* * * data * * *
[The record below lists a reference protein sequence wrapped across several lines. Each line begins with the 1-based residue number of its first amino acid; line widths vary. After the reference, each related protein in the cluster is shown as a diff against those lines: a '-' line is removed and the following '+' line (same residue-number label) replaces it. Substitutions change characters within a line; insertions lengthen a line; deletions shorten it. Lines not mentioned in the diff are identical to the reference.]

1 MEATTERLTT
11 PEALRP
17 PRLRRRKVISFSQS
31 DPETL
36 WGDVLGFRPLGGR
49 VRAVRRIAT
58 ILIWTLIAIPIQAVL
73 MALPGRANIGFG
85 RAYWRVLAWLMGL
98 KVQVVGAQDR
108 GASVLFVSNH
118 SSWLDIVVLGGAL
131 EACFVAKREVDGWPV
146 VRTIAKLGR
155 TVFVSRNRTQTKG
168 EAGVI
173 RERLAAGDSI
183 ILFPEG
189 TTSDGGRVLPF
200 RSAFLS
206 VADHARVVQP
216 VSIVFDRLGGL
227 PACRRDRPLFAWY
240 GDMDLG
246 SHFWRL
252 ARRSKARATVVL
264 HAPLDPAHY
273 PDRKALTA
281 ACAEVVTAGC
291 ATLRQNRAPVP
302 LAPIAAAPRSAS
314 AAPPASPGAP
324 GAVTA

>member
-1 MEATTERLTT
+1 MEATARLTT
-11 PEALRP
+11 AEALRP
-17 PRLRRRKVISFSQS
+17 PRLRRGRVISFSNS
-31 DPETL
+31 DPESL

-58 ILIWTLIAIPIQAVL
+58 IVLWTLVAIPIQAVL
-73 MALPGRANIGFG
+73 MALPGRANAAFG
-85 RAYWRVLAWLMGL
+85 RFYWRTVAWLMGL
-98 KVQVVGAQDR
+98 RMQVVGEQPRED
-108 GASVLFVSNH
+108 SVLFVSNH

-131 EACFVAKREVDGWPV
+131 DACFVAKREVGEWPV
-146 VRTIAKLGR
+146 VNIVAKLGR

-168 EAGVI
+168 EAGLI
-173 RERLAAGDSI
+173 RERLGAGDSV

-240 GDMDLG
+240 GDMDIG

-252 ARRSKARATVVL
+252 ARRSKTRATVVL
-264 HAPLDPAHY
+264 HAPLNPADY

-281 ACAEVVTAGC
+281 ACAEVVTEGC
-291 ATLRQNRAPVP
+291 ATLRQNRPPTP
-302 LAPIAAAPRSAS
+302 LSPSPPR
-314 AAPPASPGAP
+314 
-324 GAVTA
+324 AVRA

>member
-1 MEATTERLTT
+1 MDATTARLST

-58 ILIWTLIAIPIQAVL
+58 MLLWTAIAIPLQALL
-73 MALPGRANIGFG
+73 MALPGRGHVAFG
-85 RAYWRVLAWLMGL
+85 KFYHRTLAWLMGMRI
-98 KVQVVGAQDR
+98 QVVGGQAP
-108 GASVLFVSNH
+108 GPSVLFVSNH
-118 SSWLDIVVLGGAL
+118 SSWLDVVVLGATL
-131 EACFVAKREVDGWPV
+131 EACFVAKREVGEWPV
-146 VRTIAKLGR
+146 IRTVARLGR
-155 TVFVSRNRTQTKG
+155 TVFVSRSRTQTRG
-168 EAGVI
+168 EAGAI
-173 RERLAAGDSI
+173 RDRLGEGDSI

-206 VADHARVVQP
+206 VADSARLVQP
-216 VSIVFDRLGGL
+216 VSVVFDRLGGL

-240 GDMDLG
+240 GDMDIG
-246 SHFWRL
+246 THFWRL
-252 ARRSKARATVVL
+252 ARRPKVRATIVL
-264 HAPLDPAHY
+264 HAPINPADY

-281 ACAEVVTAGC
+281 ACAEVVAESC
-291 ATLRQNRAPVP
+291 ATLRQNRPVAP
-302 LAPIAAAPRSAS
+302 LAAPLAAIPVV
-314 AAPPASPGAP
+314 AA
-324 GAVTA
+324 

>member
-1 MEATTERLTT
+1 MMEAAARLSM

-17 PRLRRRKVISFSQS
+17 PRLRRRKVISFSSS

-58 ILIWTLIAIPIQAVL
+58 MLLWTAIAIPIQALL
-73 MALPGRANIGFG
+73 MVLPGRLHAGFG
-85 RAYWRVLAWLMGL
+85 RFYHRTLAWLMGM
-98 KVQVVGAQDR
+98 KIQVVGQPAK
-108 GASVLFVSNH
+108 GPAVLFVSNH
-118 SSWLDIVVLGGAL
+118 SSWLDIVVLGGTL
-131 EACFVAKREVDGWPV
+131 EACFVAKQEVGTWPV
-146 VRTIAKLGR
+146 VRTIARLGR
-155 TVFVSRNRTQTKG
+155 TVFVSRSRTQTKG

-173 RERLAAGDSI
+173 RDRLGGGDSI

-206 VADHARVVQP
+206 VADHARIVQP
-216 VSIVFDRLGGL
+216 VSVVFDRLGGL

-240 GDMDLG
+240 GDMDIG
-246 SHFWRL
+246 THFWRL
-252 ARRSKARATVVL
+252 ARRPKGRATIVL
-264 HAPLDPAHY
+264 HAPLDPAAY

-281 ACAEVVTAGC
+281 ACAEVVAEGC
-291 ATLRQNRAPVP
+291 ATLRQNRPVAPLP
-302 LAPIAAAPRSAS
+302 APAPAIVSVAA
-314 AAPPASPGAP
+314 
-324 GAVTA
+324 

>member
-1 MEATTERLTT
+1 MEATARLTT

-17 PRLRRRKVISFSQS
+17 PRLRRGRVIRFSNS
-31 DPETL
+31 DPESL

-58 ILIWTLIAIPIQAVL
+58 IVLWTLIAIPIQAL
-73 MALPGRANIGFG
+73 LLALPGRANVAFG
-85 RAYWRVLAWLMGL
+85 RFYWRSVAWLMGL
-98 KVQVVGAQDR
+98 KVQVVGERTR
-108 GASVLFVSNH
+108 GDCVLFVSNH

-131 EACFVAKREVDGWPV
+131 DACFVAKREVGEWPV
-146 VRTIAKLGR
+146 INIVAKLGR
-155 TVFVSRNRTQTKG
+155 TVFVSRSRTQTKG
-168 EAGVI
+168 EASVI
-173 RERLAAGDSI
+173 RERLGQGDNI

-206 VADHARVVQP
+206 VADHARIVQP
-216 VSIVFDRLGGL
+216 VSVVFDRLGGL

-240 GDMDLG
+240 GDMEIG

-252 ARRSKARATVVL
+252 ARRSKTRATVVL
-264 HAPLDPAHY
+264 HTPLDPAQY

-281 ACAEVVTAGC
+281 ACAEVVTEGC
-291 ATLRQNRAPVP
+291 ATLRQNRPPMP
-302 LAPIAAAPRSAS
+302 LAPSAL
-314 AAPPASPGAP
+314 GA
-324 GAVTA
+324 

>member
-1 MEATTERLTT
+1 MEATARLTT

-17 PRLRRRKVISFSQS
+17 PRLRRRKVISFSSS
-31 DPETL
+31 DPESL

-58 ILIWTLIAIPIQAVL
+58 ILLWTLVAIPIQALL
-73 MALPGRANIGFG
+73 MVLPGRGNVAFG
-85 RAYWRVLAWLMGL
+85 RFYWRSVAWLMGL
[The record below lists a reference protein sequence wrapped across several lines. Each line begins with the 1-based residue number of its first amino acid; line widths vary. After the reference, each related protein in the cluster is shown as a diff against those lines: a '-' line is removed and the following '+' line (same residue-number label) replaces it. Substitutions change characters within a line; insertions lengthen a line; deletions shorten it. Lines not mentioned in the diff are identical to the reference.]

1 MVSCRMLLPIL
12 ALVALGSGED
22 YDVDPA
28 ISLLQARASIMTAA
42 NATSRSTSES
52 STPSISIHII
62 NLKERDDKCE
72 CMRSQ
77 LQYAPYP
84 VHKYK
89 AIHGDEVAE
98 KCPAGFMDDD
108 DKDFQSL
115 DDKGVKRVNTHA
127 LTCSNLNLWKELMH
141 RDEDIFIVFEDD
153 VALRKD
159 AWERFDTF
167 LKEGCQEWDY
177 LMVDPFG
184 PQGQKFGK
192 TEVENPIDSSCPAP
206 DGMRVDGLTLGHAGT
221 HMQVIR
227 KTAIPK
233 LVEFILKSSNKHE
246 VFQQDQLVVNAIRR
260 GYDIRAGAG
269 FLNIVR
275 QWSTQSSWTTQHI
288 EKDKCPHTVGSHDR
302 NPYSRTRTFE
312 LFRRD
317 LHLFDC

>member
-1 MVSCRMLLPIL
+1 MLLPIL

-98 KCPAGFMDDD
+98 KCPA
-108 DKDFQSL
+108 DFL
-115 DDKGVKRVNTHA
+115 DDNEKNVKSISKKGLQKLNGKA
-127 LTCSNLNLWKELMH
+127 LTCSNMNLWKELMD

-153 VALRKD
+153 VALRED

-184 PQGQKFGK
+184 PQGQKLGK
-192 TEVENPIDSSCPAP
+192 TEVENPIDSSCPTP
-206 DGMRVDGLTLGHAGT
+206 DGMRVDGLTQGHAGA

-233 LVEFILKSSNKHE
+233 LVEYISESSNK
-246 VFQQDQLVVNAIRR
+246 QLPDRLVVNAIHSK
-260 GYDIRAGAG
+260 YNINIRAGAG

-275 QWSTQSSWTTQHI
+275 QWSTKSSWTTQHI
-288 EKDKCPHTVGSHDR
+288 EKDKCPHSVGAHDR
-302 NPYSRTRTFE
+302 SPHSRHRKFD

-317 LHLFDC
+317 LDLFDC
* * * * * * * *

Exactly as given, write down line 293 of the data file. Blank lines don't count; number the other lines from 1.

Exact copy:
+275 QWSTKSSWTTQHI